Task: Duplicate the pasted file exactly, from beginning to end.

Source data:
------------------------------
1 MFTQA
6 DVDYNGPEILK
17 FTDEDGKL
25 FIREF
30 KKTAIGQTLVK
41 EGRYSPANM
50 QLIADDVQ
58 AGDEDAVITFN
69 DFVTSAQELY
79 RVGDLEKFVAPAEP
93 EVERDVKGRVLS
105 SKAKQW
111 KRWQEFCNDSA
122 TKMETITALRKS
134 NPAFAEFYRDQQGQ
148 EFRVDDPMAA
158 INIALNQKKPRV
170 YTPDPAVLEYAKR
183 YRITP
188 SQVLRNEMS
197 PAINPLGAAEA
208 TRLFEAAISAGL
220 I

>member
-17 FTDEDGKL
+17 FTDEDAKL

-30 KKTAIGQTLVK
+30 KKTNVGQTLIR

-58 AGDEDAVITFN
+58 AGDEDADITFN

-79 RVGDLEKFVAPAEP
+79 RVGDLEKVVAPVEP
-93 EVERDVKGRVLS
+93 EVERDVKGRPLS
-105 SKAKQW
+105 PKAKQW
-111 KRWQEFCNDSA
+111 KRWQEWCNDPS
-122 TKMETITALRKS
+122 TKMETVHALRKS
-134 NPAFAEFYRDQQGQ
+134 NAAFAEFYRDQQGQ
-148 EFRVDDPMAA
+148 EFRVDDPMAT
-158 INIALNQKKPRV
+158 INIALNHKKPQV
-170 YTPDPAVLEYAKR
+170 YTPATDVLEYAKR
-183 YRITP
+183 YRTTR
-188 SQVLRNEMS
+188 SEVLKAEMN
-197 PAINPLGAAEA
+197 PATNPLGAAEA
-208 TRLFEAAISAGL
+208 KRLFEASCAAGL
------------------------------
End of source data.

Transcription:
1 MFTQA
6 DVDYNGPEILK
17 FTDEDGKL
25 FIREF
30 KKTAIGQTLVK
41 EGRYSPANM
50 QLIADDVQ
58 AGDEDAVITFN
69 DFVTSAQELY
79 RVGDLEKFVAPAEP
93 EVERDVKGRVLS
105 SKAKQW
111 KRWQEFCNDSA
122 TKMETITALRKS
134 NPAFAEFYRDQQGQ
148 EFRVDDPMAA
158 INIALNQKKPRV
170 YTPDPAVLEYAKR
183 YRITP
188 SQVLRNEMS
197 PAINPLGAAEA
208 TRLFEAAISAGL
220 I

>member
-17 FTDEDGKL
+17 FTDEDAKL

-30 KKTAIGQTLVK
+30 KKTNVGQTLIR

-58 AGDEDAVITFN
+58 AGDEDADITFN

-79 RVGDLEKFVAPAEP
+79 RVGDLEKVVAPVEP
-93 EVERDVKGRVLS
+93 EVERDVKGRPLS
-105 SKAKQW
+105 PKAKQW
-111 KRWQEFCNDSA
+111 KRWQEWCNDPS
-122 TKMETITALRKS
+122 TKMETVHALRKS
-134 NPAFAEFYRDQQGQ
+134 NAAFAEFYRDQQGQ
-148 EFRVDDPMAA
+148 EFRVDDPMAT
-158 INIALNQKKPRV
+158 INIALNHKKPQV
-170 YTPDPAVLEYAKR
+170 YTPATDVLEYAKR
-183 YRITP
+183 YRTTR
-188 SQVLRNEMS
+188 SEVLKAEMN
-197 PAINPLGAAEA
+197 PATNPLGAAEA
-208 TRLFEAAISAGL
+208 KRLFEASCAAGL